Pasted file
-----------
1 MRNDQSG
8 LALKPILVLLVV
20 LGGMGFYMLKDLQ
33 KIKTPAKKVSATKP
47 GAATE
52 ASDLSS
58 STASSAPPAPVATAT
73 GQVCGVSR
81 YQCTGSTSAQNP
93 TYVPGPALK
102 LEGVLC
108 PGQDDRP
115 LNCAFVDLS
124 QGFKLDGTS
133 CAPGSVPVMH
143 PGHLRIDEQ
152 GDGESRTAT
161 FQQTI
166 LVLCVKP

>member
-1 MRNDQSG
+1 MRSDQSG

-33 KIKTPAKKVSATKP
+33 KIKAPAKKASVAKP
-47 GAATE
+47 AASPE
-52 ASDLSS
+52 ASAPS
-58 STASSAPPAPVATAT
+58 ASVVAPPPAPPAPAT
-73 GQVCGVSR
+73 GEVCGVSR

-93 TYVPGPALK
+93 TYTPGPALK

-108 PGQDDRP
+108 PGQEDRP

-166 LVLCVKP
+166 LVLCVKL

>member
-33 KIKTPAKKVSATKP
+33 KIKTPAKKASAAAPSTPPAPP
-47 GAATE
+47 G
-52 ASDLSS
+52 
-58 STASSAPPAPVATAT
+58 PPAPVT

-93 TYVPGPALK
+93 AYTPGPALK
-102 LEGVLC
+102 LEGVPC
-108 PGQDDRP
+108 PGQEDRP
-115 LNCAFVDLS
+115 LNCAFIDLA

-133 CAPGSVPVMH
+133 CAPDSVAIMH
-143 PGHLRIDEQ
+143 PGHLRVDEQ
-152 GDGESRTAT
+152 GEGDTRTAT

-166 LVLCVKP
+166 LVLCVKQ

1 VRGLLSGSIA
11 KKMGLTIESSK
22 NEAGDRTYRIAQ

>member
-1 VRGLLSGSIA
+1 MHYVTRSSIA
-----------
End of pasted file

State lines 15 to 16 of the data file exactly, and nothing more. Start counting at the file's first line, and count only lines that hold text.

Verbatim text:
133 CAPGSVPVMH
143 PGHLRIDEQ